The delightful Dachshund makes for an endearing and loyal pet. For all its current pampered lifestyle, the Wiener dog (The nickname gained notoriety after an American artist drew a dachshund in a hot dog bun in the early 20th century) harks back to a crude beginning.
The dog was developed by the foresters of Germany to track and kill a variety of games in the 1700s. The modern smooth dachshund originated from the mixing of the French Braque, a small pointer type, and the pinscher, a vermin killer of terrier type.
The dog’s long, low body enabled it to enter and move freely inside a tunnel or den without sacrificing jaw and body shape, while its fluid, smooth gait provided agility and endurance.
As the huntsmen discovered the value of these low-slung yet energetic hounds, they began to breed coat varieties to suit different uses: the dachshund was crossed with spaniels to produce the Longhaired Dachshund, and with the Dandie Dinmont Terrier to create the Wirehaired. Small-sized dachshunds were probably always used to hunt rabbits and other smaller games and eventually became established as Miniatures of all three coat types.
The dachshund found its way to America throughout the 1800s with European immigrants. The Dachshund Club of America was formed in 1895 and is the eighth oldest breed club member of the AKC. Today the dog stands tall as the 7th most popular breed listed in the American Kennel Club.
The dachshund comes in three distinct types and two different sizes. The smooth dachshund – the most familiar type and probably the original dachshund – features a short, shiny coat.
The wire-haired dachshund is covered with a uniform thickness, short outer coat. Bushy eyebrows and a beard give the wire-haired an appearance that is strikingly different from an appearance that is strikingly different from other dachshunds. The longhaired Dachshund is disting by its elegant, long, sleek, wavy coat.
The original dachshund weighed about 30 pounds –a perfect size for challenging a 35-pound badger.
Smaller dachshunds, weighing about 20 pounds, were bred to hunt foxes and trail larger game that had been wounded by the hunter, and still smaller ones were developed to draw rabbits from their warrens. Today, dachshunds are bred and shown in two sizes-miniatures, which are 11 pounds or less at 12 months of age or older, and standards, which usually weigh 16-32 pounds.
The American Kennel Club (AKC), however, does not consider miniature dachshunds to be a separate classification.The Dachsie can be one-coloured (red or cream), or two-coloured (black, chocolate, wild boar, grey or blue and fawn or Isabella with tan markings). The coat can also come in a variety of patterns – dapple (light areas and darker base colour), brindle and piebald are some common colour patterns.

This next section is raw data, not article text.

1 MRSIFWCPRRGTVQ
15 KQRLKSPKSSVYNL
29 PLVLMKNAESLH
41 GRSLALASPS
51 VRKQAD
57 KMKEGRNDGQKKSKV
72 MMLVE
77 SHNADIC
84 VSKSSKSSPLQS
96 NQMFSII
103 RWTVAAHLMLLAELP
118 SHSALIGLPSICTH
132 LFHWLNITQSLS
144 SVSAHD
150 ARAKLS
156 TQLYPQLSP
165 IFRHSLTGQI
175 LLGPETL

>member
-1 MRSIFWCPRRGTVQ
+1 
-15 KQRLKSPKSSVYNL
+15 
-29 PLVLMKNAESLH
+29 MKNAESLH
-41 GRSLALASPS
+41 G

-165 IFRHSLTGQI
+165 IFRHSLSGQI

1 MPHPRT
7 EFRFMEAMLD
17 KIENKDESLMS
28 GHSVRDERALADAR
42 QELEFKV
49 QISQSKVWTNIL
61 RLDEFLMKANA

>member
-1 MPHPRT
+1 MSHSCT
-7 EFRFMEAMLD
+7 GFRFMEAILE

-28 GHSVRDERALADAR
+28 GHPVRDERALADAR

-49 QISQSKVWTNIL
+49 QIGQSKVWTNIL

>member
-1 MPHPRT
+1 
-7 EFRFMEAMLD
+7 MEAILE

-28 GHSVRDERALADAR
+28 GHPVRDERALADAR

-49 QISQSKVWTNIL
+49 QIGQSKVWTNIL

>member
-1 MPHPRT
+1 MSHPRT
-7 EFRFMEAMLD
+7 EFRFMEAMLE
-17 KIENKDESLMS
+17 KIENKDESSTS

The American Kennel Club Dachshund Standard describes the dog as “low to the ground, long in body and short of leg, with robust muscular development; the skin is elastic and pliable without excessive wrinkling. Appearing neither crippled, awkward, nor cramped in his capacity for movement, the Dachshund is well-balanced with bold and confident head carriage and intelligent, alert facial expression.”
The dachsie is a wonderful pet for an owner who understands and accepts the breed’s dynamic personality and works hard to train his pet to be a loving and well-behaved animal.
Did you know
The list of Dachshund aficionados borrows names from the ‘Rich and Famous’ ledger in Hollywood. Brooke Astor, Isabella Rossellini, John Wayne, Carol Lombard, Madonna and Clark Gable are just some of the people who fell under the spell of the Dachshund (pronounced dacks-hoont).
The perky little dogs also served as muses for artists Pablo Picasso and Andy Warhol, and provided inspiration for playwright Noel Coward and author EB White. England’s Queen Victoria developed an affection for dachshunds shortly after her husband, Prince Albert, brought the dogs with him from Germany. She owned dachshunds for the rest of her life, having tiny tombstones and statues erected whenever one of her beloved friends died.
The breed’s fanciers have festivals for their beloved pets. The semiannual gathering of the Dachshund Friendship Club often draws more than 1,000 of Manhattan’s most ardent dachshund enthusiasts. In Soldotna, Alaska, dachshunds celebrate their status as the town’s favourite pooch by marching in the annual “Weenies on Parade”.
In Richmond, Virginia, the yearly “Bark in the Park” draws dachshund lovers from as far away as New York and Indiana. Members of the San Diego Dachshund Club pay homage to their favourite canines at the Dachshund’s Picnic held each year at the city’s Mission Hills Park.